Table 3.  Results of multiple linear regression analysis examining BMI in relation to occupational prestige for men (n = 26,334) and women (n = 22,918), systematically adjusting for age, education, income, marital status, and usual hours worked per week
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For men (Table 3), associations adjusting for age only (model 1) resembled a nonlinear pattern whereby those in certain higher prestige jobs (e.g., professional occupations in health) were lighter on average, and those in certain mid-range prestige jobs (e.g., skilled administrative and business occupations; intermediate occupations in transport, equipment operators, installation and maintenance) were heavier on average, than those in the reference category of elemental sales and service. Adjusting for education or income, several effects remained and/or emerged, and for parsimony model 2 shows effects adjusted for both income and education. In these analyses, the following occupational groups showed a higher average BMI than the reference category: senior management occupations (e.g., senior government managers and officials, senior managers in health), skilled administrative and business occupations (e.g., administrative officers, conference and event planners), middle and other management occupations (e.g., financial managers, managers in health care), and intermediate occupations in transport, equipment operators, installation and maintenance (e.g., truck drivers, pest controllers). Workers in technical and skilled occupations in art, culture, recreation and sport (e.g., photographers, athletes) were lighter on average than the reference category. In the fully adjusted model (model 3), most effects were eliminated, with the exception of lower average BMI among workers in professional occupations in health, and technical and skilled occupations in art, culture, recreation and sport, and higher average BMI among workers in intermediate occupations in transport, equipment operators, installation and maintenance. Moving from model 2 to model 3, additional regression analyses adjusting for one covariate at a time revealed no clear pattern of explanation by either marital status or hours worked.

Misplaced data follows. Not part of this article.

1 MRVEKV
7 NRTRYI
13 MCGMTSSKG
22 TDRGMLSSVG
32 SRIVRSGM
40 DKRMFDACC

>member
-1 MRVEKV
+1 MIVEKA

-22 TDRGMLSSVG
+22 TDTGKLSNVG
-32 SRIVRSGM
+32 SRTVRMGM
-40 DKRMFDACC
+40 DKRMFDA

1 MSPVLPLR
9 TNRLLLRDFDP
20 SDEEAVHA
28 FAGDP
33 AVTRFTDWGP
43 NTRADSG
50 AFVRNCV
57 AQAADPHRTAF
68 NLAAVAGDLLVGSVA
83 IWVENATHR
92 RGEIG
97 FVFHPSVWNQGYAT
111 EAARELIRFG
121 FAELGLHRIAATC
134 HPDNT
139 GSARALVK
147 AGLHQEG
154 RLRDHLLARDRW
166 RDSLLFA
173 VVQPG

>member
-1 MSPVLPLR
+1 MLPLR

The aim of this study was to further probe the socioeconomic patterning of weight among Canadian adults, by exploring the role of occupational prestige. Whereas other studies in this vein have focused on income and education as indicators of class, or on other occupational attributes such as workforce participation, job strain, and working conditions on weight (43,53,54), our approach was to use occupational prestige as a means of tapping into psychosocial and symbolic dimensions of socioeconomic differences in BMI, drawing on Bourdieu's theoretical model of class. Overall, we detected negligible independent effects of occupational prestige on BMI for women. In models adjusting just for age, and for age and income, women in skilled professional occupations tended to be thinner on average than those in lower ranking occupations, and it is certainly plausible that the workplace culture in higher ranking occupations is one in which thinness in particular and physical appearance in general are valued. However, the elimination of most of these effects in other adjusted models suggests that education is also important in this regard. Education may be a marker for status-related attributes such as interest in and ability to comprehend health promotion messages, as well as investment in one's body and health. High levels of education may imply a degree of achievement aspiration that manifests not just in the education domain, but more broadly as a desire to achieve a body type with the greatest symbolic value—which for women, is thin (23). Our findings may also speak to a lesser prominence of occupation for defining class or status for women vs. men (e.g., 26,55); for example, research has highlighted that while occupation and associated prestige and income are key drivers of status and social mobility in men, these have traditionally been regarded as less relevant for women, for whom mobility through marriage was commonplace (55). Relatedly, women have historically been more likely than men to be underplaced occupationally according to their education, reflecting in part a more limited range of jobs available, and a general phenomenon of lower occupational and economic payoff for women than for men of comparable academic achievement (55). Though these trends may be changing, they provide some support for our position that other indicators of class (such as education) may better tap into those aspects of social class that have relevance for women's weight and health.